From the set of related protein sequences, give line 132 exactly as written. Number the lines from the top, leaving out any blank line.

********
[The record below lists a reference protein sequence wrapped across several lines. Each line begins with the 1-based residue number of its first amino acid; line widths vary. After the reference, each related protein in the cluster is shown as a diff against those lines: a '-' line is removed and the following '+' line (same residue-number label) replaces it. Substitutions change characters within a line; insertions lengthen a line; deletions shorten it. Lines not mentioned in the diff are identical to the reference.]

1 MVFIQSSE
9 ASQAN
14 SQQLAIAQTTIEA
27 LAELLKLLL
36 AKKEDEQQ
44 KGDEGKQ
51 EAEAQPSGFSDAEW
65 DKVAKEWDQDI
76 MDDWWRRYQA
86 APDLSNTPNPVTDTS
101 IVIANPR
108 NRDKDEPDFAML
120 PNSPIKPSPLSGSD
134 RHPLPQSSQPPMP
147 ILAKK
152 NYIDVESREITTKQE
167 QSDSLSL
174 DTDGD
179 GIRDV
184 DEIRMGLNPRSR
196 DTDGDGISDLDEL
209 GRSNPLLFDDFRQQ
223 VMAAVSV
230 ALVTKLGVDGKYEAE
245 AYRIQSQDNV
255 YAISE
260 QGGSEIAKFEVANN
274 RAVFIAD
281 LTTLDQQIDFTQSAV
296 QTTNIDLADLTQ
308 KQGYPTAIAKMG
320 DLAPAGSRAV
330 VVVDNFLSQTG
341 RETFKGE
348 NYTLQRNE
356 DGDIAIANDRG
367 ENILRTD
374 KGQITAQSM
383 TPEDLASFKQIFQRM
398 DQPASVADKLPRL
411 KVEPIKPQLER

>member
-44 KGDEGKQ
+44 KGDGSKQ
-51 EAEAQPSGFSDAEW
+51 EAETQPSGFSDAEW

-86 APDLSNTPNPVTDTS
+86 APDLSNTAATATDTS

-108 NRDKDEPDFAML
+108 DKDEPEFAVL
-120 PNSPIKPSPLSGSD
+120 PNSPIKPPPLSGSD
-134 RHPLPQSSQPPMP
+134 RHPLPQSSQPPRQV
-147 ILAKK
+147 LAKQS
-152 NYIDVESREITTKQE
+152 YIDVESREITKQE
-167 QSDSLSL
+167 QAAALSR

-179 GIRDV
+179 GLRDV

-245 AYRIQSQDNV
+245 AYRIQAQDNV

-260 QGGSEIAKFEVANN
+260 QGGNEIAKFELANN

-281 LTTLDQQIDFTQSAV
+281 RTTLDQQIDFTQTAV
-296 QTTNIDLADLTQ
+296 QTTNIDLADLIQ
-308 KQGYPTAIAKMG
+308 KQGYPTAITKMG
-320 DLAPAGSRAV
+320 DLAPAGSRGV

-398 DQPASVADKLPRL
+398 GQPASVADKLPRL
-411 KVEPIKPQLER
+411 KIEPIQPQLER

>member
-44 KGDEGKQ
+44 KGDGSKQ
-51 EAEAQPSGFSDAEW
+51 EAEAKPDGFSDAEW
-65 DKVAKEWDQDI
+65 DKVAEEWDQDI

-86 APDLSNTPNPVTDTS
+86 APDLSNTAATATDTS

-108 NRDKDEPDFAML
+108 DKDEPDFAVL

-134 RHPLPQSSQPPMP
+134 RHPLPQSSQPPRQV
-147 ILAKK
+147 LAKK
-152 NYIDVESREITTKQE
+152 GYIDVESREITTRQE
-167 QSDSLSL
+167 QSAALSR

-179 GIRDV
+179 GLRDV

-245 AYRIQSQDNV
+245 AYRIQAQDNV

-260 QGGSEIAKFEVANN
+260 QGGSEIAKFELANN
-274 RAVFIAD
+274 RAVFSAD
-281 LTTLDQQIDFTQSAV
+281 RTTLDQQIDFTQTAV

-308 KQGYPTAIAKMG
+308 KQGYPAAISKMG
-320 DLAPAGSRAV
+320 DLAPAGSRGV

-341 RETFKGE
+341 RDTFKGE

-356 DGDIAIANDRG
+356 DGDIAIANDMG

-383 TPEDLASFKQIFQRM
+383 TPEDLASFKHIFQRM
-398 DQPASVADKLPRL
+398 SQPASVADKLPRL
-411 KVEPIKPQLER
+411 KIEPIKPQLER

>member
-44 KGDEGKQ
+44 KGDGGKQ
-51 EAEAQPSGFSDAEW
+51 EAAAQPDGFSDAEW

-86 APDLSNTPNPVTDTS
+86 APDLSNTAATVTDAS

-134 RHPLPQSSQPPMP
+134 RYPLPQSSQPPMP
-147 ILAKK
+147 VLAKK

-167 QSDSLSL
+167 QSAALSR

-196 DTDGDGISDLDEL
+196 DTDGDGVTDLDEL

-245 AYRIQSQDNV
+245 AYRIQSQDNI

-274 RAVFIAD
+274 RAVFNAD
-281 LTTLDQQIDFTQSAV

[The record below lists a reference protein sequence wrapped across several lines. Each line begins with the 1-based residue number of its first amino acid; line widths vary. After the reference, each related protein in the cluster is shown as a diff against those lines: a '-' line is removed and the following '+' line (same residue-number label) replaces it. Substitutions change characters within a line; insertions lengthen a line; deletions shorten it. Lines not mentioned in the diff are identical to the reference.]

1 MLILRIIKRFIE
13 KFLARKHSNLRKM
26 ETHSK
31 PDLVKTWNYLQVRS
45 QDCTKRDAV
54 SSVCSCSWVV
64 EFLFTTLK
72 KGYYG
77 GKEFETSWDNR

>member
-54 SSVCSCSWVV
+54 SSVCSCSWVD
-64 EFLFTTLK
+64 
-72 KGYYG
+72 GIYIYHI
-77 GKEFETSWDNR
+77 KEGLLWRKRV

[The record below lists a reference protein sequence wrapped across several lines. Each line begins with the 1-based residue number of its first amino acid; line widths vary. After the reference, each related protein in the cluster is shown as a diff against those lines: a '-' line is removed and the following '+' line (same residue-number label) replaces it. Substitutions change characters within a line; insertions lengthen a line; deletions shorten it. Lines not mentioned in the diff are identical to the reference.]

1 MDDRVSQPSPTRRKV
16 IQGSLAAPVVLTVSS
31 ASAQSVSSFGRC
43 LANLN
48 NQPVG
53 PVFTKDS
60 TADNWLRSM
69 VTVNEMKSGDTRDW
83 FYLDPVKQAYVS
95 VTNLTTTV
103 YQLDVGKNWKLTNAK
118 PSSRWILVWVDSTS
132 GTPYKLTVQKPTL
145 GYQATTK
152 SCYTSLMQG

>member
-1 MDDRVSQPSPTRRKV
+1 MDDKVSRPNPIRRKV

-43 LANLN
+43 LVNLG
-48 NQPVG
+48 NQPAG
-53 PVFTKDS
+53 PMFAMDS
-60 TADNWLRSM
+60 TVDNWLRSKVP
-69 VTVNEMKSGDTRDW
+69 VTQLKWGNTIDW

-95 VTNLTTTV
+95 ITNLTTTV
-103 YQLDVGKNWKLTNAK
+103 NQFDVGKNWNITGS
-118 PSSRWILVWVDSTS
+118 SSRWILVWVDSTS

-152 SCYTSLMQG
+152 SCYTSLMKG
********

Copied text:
-147 ILAKK